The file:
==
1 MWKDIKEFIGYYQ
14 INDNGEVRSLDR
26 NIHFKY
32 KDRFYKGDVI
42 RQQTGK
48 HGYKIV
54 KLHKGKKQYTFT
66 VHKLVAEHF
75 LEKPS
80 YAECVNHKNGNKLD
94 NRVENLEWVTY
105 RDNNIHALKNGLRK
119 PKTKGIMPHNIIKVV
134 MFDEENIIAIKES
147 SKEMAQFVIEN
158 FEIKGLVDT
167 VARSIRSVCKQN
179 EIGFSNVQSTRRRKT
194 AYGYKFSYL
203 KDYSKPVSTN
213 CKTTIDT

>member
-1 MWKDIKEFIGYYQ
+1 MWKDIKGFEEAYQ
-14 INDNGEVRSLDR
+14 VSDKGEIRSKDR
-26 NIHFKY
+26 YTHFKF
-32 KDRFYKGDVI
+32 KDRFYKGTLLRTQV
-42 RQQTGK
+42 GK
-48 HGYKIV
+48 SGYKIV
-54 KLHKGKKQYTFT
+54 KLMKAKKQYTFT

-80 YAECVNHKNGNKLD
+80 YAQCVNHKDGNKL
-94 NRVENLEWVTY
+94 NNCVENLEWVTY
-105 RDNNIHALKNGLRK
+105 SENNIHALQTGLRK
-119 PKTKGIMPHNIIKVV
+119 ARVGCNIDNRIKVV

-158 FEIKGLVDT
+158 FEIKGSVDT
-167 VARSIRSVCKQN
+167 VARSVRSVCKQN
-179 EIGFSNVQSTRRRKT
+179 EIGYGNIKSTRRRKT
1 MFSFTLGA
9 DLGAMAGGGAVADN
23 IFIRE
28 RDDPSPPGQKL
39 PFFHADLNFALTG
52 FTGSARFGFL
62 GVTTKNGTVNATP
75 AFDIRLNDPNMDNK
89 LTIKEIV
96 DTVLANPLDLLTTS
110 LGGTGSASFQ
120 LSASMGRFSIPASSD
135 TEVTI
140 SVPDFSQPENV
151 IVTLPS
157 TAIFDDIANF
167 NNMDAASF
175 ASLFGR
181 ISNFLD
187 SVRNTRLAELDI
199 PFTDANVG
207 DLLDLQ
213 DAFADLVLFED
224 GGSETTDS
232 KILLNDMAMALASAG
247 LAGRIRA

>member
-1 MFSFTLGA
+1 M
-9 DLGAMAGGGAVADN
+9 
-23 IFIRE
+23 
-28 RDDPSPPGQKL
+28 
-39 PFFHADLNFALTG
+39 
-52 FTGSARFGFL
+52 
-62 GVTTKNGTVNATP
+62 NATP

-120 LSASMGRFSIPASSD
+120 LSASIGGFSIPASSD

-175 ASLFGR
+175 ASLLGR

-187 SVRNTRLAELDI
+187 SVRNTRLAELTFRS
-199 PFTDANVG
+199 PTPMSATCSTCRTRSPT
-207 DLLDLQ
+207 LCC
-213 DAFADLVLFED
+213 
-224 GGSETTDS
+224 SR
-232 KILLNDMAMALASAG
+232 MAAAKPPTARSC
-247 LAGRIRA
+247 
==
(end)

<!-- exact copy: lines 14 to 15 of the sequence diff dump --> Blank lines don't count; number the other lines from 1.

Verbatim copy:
134 MFDEENIIAIKES
147 SKEMAQFVIEN